I arrived in Canada as a refugee 30 years ago and I still feel like I'm catching up on time lost
Free and safe in Canada, I rediscovered my artistic self
This piece was originally published on May 25, 2021.
This first person piece was written by Mai Ly, an artist in Regina.
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The concept of time lost is familiar to many of us, especially with the pandemic: it is the time when our lives get off course. We envision an ideal life for ourselves and make plans. However, fate deals us new realities — whether we like them or not — and we can only do our best to live through them with dignity, and never give up.
I have experienced many hardships. I grew up during the Vietnam War, witnessed the communist takeover, and lived for many years as a refugee and immigrant. Often not knowing what the future would bring, I tried my best and always had hope for a better tomorrow.
I am finally where I want to be, doing the things I wanted to do. But I often look back at my troubled past, and I feel that I am racing, trying to make up for lost time.
Growing up, I liked art, drawing and playing the guitar. But my childhood was enveloped by war. I was only 16 when the final assault on the capital of South Vietnam started. The fall of Saigon in 1975 marked the end of the Vietnam War, resulting in a total communist victory.
I took basic evening courses in accounting, which allowed me to earn some money, but overall lived a miserable life under the communist government policies, wasting my youthful energy. I felt I achieved nothing.
Thousands of Vietnamese who refused to live under the communist system fled the country in search of freedom. I attempted to escape my homeland several times. Eventually, I succeeded.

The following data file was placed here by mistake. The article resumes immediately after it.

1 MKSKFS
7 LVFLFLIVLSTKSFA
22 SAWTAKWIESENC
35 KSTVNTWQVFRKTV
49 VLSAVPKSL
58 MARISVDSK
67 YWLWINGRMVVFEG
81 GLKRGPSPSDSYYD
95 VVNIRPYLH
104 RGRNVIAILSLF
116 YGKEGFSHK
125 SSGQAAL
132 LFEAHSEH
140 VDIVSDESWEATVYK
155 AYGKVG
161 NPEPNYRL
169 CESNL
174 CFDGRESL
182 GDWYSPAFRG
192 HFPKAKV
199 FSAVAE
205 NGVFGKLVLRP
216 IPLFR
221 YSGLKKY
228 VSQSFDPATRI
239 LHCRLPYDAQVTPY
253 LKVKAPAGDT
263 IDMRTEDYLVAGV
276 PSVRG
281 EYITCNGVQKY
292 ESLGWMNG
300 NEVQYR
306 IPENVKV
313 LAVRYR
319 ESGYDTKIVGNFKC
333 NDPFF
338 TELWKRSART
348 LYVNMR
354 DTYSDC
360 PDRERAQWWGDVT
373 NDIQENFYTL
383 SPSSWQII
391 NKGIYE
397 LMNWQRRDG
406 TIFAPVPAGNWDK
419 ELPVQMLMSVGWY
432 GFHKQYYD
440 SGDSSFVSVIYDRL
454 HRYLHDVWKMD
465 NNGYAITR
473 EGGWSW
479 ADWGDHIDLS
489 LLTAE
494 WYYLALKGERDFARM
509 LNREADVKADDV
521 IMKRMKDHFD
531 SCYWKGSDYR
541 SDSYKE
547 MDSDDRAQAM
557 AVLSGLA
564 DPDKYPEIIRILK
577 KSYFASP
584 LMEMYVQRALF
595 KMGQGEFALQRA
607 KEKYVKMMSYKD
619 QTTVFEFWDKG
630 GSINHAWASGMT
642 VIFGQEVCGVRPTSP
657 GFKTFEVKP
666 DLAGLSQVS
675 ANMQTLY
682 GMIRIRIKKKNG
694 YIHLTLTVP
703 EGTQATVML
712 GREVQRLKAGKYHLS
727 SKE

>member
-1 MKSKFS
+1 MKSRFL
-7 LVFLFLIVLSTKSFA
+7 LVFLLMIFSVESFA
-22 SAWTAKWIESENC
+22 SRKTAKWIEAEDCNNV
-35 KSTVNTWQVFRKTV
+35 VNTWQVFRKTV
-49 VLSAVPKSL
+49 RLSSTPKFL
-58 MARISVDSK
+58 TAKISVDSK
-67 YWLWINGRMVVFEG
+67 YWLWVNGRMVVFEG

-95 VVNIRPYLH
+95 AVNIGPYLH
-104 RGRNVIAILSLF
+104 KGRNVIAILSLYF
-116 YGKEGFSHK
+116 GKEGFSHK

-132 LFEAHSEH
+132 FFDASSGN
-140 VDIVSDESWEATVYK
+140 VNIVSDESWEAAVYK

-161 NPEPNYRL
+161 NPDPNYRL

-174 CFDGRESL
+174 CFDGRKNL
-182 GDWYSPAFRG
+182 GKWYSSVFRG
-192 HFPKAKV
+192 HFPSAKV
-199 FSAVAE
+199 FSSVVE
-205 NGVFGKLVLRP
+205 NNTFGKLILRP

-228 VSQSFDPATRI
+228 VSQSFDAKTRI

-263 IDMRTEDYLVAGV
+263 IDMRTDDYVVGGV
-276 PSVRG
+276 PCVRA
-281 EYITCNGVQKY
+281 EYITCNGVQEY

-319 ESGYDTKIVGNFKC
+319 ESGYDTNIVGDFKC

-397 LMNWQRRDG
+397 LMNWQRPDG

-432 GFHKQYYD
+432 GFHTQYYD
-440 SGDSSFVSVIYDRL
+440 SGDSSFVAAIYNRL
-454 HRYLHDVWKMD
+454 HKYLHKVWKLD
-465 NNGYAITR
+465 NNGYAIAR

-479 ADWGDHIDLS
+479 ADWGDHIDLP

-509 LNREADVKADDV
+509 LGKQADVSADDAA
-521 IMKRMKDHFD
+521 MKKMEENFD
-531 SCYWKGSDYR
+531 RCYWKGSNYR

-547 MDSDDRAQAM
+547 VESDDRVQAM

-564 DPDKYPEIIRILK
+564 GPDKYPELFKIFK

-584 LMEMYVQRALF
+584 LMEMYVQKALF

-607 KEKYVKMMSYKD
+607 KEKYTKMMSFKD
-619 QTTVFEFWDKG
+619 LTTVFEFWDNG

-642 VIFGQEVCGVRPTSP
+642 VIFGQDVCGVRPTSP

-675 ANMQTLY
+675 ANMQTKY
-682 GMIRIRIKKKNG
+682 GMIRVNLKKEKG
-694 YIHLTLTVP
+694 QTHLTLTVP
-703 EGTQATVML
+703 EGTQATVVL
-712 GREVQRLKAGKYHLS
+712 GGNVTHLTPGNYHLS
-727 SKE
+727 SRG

I was one of many who bravely boarded little fishing boats hoping to reach the refugee camps safely. We spent seven awful days at sea with not nearly enough food and water. Many were robbed or abused. Some perished at sea. Eventually we reached an island in Indonesia. There, for three years, I lived at the Galang refugee camp where every day was a challenge.
Those who survived the sea voyage and the refugee camps still faced the challenge of finding a country willing to accept them. I was one of those lucky enough to settle down in Canada.
All immigrants face some form of time lost — that period spent in limbo between leaving their native land and resettling in another country. Their goals and dreams are often put on hold for many years as they focus on achieving freedom and safety.
The early years in Canada were difficult. Through hard work and perseverance, my life gradually improved.
Then I realized how little time I had left to achieve my goals. It took about 15 years from finishing high school in Saigon to complete my studies at Ryerson University in Toronto. I took on part-time jobs while studying.
After getting my degree, I worked as an accountant and in my spare time practised my skills as a painter. I finally rediscovered my artistic self. I found painting as a medium to communicate my deepest thoughts and dreams. I paint not only to express myself but also hope that my artwork is relevant and enjoyable.
It's not wise to mourn over lost time and how little time is left to fulfill one's dreams. However, I often wonder how much more I could have achieved if my life had been without adversities and interruptions.
I think it is better to accept that all experiences we have lived through have value. Though I try hard to embrace the time I lived in limbo just trying to survive, it is not easy, and sometimes I wish that fate had given me a normal or even boring life.
Time passed and here I am, trying to remember the girl who stepped into a flimsy little fishing boat. I am glad she was so brave, risking her life for me.
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